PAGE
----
The Mets just issued a press release saying that Jerry Manuel and Omar Minaya have been “relieved of their duties.” This follows their morning release about the sun rising and anticipates their evening release about darkness falling. As soon as it came out a dozen fedora-wearing reporters rushed to pay phones to call in their scoop, they were so surprised.
Jon Heyman just tweeted that Minaya is being retained by the Mets to do . . . something. I’ve argued that such a thing wouldn’t be the worst idea on the planet and that the Mets, not wanting to pay Omar to do nothing (he’s under contract next year) may want to keep him around. Looking at it differently, however, there’s just way too much of a chance that his mere presence makes life difficult for his successor at GM. Well, more difficult than it will already be what with having to answer to Jeff Wilpon. I could see that part of things ending poorly.
Manuel, of course, is really gone. I’m having a hard time shedding a tear for him. He played a big part in Willie Randolph getting ousted a couple of years ago, allegedly serving as a conduit of player complaints about Randolph to the front office. Whether or not that was really a problem, he never showed any indication that he could inspire the Mets to do anything special, and he has certainly lost the confidence of the press, the fans talk radio and all of the usual constituencies that make managing in New York unique.
The Mets now embark on their quest to find a general manager who is savvy enough to fix the many things wrong with this team but desperate enough to where he’ll willingly subject himself to Jeff Wilpons’ caprice and the seeming mandate from ownership that you can’t rebuild in New York. I don’t know who fits that description. It may not matter unless ownership, in addition to changing managers and the GM, changes the way they’ve been doing things for the past several years.
As you get ready for Memorial Day weekend and whatever it entails for you and yours, take some time to read an excellent article from Mike Bates over at The Hardball Times.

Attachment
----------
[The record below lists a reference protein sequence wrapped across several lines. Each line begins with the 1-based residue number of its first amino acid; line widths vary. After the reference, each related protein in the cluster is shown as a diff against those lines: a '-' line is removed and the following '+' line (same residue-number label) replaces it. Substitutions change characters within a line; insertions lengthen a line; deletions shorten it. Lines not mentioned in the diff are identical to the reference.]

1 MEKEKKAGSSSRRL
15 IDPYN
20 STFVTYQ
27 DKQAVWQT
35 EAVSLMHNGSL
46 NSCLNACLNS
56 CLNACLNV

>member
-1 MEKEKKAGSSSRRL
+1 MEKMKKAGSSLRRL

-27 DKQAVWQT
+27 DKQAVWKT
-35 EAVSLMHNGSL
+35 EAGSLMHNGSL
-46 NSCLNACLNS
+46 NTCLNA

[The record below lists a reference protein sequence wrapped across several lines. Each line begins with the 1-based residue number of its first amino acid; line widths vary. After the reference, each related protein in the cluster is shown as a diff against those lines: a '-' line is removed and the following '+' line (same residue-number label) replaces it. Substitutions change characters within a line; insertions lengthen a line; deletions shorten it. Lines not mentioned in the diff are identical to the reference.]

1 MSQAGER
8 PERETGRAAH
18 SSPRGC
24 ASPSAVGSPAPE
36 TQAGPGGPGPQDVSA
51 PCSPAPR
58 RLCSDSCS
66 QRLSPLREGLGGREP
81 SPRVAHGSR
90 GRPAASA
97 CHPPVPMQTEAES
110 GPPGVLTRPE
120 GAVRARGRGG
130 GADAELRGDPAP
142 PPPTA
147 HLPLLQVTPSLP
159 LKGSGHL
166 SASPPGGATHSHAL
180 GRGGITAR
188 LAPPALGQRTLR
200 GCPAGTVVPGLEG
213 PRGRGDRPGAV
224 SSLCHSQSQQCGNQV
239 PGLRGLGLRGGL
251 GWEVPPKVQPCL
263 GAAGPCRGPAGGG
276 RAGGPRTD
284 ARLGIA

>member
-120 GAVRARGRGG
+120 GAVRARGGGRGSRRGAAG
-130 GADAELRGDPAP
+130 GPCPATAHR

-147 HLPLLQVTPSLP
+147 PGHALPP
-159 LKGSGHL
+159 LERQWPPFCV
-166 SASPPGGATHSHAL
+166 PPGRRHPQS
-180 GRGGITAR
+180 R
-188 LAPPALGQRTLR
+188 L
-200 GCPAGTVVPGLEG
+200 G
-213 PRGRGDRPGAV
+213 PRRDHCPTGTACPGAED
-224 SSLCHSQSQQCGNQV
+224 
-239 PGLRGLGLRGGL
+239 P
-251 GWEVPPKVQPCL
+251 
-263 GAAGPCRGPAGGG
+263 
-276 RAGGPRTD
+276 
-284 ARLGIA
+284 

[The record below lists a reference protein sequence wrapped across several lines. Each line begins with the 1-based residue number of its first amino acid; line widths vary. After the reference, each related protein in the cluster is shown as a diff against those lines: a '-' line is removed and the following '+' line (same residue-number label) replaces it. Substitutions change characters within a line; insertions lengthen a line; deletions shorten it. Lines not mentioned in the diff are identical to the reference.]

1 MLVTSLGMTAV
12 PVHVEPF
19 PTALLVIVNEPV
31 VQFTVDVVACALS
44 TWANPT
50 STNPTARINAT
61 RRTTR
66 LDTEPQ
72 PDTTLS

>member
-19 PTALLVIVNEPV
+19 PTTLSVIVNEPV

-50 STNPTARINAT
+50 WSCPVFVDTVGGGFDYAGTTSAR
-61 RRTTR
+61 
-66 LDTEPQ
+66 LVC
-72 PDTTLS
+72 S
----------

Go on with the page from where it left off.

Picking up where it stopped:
The article is about Eddie Grant. You probably never heard of him. He was a journeyman infielder — often a backup — from 1905 through 1915. If you have heard of him, it was likely not for his baseball exploits, however: it was because he was the first active baseball player to die in combat, killed in the Battle of the Argonne Forest in October 1915.
Michael tells us about more than Grant’s death, however. He provides a great overview of his life and career. And notes that Grant didn’t even have to go to war if he didn’t want to. He was 34, had the chance to coach or manage and had a law degree and the potential to make a lot of money following his baseball career. He volunteered, however, for both patriotic and personal reasons. And it cost him his life.
Must-read stuff indeed. Especially this weekend.
The Cleveland Indians will unveil a Frank Robinson statue at Progressive Field on Saturday.
Robinson’s tenure in Cleveland was not long, but it was historic. On April 8, 1975, he became the first African-American manager in Major League history. He was a player-manager. One of the last ones, in fact. He spent two years in that role and then a third year — a partial year anyway — as a manager only. Robinson would go on to manage the Giants, Orioles and the Expos/Nationals, compiling a career record of 1065-1176 in 16 seasons. He is now a top MLB executive.
Robinson was, of course, a Hall of Fame player as well, lodging 21 seasons for the Reds, Orioles, Dodgers, Angels and Indians. He won two MVP awards and hit for the Triple Crown in 1966. Overall he hit 586 home runs – 10th all time – and was inducted into the Baseball Hall of Fame in 1982. For an inner-circle Hall of Famer with that kind of resume he is still, strangely enough, underrated. I guess that happens when your contemporaries are Willie Mays, Hank Aaron and Mickey Mantle.
Anyway, congrats to Frank Robinson for yet another well-deserved honor in a career full of them.